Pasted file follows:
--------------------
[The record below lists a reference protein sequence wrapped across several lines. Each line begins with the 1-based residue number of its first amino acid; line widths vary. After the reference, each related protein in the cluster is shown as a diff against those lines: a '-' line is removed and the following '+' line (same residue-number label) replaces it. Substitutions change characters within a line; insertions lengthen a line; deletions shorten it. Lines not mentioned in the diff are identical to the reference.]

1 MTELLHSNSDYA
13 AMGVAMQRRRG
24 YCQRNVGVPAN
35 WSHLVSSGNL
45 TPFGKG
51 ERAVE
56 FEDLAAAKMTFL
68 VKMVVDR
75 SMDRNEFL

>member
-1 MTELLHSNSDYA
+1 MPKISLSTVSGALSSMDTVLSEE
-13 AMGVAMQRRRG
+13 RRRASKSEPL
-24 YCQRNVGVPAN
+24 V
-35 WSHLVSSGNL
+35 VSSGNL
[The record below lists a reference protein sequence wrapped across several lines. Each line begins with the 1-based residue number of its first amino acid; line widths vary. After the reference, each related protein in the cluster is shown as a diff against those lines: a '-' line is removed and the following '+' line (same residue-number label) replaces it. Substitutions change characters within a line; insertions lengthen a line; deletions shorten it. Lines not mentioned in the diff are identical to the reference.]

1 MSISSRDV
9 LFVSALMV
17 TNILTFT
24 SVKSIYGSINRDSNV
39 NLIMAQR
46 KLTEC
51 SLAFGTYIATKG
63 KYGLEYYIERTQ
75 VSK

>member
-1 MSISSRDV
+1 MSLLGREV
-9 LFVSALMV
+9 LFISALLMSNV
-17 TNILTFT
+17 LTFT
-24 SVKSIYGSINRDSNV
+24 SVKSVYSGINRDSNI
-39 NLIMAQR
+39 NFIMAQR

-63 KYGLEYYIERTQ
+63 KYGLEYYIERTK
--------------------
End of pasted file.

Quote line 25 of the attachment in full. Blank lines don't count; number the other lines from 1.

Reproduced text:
39 NLIMAQR